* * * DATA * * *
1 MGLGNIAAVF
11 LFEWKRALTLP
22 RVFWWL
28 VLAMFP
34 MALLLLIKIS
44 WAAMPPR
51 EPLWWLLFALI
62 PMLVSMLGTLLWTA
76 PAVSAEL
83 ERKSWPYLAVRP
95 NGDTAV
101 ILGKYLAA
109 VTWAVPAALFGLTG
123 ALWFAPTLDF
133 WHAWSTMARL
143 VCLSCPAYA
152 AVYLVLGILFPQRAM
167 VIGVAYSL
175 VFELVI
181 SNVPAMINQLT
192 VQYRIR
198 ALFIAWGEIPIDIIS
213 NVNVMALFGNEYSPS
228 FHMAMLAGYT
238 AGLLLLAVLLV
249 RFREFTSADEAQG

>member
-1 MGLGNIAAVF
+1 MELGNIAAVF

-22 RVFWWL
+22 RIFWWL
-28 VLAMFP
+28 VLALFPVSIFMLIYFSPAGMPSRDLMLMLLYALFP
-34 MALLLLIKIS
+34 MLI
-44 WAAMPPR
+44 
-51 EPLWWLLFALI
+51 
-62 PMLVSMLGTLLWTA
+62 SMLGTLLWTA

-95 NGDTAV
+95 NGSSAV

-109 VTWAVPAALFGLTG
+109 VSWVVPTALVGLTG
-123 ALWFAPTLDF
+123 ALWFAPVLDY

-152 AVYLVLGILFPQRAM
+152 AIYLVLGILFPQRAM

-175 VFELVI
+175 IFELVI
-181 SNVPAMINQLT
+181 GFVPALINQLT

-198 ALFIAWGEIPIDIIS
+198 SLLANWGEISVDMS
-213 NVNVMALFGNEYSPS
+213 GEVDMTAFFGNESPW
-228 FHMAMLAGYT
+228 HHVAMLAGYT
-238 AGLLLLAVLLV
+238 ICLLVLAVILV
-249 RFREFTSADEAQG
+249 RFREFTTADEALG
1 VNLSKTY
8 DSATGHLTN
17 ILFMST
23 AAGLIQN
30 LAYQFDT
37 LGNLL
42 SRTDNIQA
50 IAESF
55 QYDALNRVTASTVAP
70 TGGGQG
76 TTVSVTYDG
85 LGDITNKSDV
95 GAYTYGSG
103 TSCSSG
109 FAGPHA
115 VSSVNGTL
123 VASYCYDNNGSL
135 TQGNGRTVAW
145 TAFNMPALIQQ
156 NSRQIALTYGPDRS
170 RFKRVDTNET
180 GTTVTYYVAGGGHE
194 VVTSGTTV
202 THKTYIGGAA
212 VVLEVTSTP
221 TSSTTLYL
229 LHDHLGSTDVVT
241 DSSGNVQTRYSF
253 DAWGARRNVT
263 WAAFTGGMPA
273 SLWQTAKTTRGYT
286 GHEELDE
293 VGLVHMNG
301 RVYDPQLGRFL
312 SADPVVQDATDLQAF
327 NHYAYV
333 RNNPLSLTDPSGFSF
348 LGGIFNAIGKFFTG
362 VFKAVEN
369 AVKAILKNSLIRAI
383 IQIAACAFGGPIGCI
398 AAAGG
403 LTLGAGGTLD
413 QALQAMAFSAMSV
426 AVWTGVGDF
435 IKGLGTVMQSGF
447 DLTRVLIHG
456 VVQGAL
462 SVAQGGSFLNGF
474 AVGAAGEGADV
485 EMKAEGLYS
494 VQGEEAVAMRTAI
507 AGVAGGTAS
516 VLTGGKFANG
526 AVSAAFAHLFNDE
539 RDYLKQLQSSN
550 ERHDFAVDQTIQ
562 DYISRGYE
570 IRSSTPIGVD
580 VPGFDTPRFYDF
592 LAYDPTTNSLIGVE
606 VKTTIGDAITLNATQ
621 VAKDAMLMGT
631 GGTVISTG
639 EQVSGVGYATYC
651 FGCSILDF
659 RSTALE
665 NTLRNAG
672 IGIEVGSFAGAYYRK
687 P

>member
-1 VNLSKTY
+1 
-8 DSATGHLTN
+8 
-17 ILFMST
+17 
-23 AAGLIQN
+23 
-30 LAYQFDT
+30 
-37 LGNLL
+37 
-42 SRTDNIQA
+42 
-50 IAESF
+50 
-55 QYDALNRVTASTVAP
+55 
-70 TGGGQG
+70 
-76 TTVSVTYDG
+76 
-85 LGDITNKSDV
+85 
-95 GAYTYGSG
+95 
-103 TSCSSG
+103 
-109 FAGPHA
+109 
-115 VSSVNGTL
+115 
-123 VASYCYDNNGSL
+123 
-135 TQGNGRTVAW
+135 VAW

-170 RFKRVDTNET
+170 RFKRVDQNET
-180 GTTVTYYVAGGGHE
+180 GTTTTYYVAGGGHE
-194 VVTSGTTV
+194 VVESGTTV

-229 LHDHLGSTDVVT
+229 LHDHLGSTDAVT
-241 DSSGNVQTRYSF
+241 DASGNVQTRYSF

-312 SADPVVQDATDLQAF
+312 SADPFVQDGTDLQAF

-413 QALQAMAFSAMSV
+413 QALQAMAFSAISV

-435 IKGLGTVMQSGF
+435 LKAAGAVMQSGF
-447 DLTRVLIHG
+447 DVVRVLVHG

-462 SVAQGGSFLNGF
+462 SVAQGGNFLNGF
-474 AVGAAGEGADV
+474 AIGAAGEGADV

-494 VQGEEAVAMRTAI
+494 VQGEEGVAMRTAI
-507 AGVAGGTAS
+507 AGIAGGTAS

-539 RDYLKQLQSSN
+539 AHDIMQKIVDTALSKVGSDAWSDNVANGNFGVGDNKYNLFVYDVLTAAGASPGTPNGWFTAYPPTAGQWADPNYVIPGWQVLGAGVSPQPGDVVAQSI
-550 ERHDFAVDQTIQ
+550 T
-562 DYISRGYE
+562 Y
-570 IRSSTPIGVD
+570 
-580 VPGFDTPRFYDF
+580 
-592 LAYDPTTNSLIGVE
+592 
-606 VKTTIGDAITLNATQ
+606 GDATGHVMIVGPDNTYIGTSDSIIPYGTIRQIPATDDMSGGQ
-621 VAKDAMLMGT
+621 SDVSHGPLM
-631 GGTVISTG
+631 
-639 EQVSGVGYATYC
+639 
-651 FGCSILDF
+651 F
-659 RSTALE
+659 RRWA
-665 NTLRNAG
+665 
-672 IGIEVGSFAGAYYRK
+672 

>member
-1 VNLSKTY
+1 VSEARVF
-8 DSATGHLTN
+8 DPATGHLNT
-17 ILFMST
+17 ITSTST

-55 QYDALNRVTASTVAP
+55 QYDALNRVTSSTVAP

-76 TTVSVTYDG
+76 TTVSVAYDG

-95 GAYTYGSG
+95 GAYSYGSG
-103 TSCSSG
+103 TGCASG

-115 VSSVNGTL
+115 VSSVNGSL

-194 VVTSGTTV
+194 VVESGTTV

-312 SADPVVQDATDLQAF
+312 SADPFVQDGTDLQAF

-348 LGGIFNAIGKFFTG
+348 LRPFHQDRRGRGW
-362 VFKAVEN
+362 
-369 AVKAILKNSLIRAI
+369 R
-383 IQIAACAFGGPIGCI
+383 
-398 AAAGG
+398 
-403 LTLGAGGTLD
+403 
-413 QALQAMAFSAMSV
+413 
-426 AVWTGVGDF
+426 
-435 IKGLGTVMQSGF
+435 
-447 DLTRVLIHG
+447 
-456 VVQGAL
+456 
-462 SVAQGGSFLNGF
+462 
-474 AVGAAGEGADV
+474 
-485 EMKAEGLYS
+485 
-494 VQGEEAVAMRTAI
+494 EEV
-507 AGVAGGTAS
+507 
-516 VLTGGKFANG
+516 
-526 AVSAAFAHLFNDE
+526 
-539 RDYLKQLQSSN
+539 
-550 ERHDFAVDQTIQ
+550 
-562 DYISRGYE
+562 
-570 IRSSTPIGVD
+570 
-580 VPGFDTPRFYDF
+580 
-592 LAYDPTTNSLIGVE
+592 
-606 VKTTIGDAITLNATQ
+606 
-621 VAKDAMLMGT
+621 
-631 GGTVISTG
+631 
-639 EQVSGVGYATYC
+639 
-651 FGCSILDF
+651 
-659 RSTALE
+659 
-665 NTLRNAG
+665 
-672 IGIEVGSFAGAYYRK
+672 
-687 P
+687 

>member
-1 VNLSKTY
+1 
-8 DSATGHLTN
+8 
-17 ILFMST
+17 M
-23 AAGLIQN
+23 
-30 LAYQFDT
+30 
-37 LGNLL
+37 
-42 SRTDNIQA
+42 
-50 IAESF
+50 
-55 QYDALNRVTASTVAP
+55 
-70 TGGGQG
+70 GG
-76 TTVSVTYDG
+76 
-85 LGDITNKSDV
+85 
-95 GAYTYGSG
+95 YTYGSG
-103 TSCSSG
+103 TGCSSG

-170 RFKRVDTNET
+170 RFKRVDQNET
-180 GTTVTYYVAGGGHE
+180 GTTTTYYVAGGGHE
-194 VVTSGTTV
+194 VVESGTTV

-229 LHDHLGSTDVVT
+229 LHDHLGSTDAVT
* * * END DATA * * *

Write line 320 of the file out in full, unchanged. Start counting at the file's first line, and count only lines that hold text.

+23 